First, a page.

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Top Official at Memorial Sloan Kettering Resigns After Failing to Disclose Industry Ties

Dr. José Baselga, the hospital’s chief medical officer, stepped down days after a report by ProPublica and the New York Times that he failed to disclose millions of dollars in payments from the health care and drug industry in research articles.

This story was co-published with The New York Times.

Update, September 13, 2018: This story has been updated throughout.

Update, September 14, 2018: On Friday afternoon, Dr. José Baselga resigned from the board of drugmaker Bristol-Myers Squibb, which he served on since March.

Dr. José Baselga, the chief medical officer of Memorial Sloan Kettering Cancer Center, resigned on Thursday amid reports that he had failed to disclose millions of dollars in payments from health care companies in dozens of research articles.

The revelations about Baselga’s disclosure lapses, reported by The New York Times and ProPublica last weekend, have rocked Memorial Sloan Kettering, one of the nation’s leading cancer centers, in recent days. Its top executives scrambled to contain the fallout, including urgent meetings of physician leaders and the executive committee of its board of directors.

In his resignation letter released Thursday, Baselga, who also served as the physician-in-chief, said he feared that the matter would be a distraction from his role overseeing clinical care and that he had been “extremely proud” to work at Memorial Sloan Kettering.

“It is my hope that this situation will inspire a doubling down on transparency in our field,” he said, adding that he hoped the medical community would work together to develop a more standardized system for reporting industry ties.

In an email sent to the staff Thursday evening, Dr. Craig B. Thompson, the hospital’s chief executive, said that Baselga had made “numerous” contributions to Memorial Sloan Kettering, patients and cancer treatment. Dr. Lisa DeAngelis, the chairwoman of neurology, will take over as acting physician-in-chief until Baselga’s successor is hired.

The resignation was effective immediately, and he will have no continuing role at the cancer center, although he will stay for two weeks to ease the transition, said Christine Hickey, a spokeswoman for the cancer center.

Thompson echoed comments he made to the hospital staff on Sunday, saying that the cancer center had “robust programs” in place to manage employees’ relationships to outside companies, but that “we will remain diligent.” He added, “There will be continued discussion and review of these matters in the coming weeks.”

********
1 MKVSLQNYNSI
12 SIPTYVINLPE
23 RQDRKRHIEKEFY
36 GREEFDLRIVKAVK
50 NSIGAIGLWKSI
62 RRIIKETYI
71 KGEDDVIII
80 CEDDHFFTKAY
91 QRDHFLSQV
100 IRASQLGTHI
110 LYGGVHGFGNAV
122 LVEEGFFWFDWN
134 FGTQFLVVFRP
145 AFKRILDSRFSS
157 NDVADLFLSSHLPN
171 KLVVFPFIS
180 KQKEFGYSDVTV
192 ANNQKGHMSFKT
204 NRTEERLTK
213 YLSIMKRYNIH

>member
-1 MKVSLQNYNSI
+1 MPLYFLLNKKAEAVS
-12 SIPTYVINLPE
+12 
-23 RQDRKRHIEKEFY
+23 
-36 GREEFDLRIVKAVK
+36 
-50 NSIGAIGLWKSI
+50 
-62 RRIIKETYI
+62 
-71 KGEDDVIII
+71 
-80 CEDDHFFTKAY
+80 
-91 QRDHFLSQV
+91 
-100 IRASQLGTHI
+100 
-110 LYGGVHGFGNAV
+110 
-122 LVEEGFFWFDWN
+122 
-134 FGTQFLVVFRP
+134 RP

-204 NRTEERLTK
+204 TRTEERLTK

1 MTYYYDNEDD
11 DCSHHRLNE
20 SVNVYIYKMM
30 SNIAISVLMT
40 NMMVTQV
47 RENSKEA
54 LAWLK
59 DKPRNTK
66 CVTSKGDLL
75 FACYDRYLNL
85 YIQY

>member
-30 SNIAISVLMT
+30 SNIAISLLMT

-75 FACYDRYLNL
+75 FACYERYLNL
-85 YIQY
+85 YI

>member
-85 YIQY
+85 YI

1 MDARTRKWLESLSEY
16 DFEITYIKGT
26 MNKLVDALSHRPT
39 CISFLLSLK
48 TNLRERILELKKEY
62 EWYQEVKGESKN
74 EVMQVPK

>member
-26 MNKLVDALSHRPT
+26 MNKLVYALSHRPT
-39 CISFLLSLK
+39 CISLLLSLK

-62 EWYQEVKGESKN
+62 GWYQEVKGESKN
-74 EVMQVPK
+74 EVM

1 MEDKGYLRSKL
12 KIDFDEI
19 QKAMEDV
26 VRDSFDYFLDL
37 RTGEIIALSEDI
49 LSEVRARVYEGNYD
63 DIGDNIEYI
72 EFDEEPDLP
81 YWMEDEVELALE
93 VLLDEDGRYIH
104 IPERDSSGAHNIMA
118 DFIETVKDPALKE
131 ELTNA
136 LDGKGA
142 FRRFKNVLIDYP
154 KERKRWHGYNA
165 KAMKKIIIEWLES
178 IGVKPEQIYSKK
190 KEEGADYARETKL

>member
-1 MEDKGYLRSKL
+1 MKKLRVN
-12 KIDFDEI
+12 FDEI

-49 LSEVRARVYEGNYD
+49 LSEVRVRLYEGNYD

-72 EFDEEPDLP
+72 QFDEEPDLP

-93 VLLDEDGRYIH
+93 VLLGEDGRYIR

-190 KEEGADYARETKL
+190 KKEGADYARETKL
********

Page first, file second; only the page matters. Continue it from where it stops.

Baselga, a prominent figure in the world of cancer research, omitted his financial ties to companies like the Swiss drugmaker Roche and several small biotech start-ups in prestigious medical publications like the New England Journal of Medicine and the Lancet. He also failed to disclose any company affiliations in articles he published in the journal Cancer Discovery, for which he serves as one of two editors in chief.

All told, ProPublica and The Times found that Baselga had failed to report any industry ties in 60 percent of the nearly 180 papers he had published since 2013. That figure increased each year — he did not disclose any relationships in 87 percent of the journal articles that he co-wrote last year.

In an interview and later statement, Baselga said he planned to correct his conflict-of-interest disclosures in 17 journal articles, including in the New England Journal and the Lancet. But he contended that in dozens of other cases, no disclosure was required because the topics of the articles had little financial implication. He also said his failed disclosures were unintentional and should not reflect on the value of the research he conducted.

Baselga and Memorial Sloan Kettering said that he had disclosed his industry relationships to the cancer center.

The New England Journal and the Lancet, as well as professional societies like the American Society of Clinical Oncology and the American Association for Cancer Research, said they were conducting reviews of Baselga’s disclosure practices after inquiries from The Times and ProPublica. Baselga was president of the AACR in 2015 and 2016 and appears to have violated disclosure rules for reporting conflicts of interest during that period.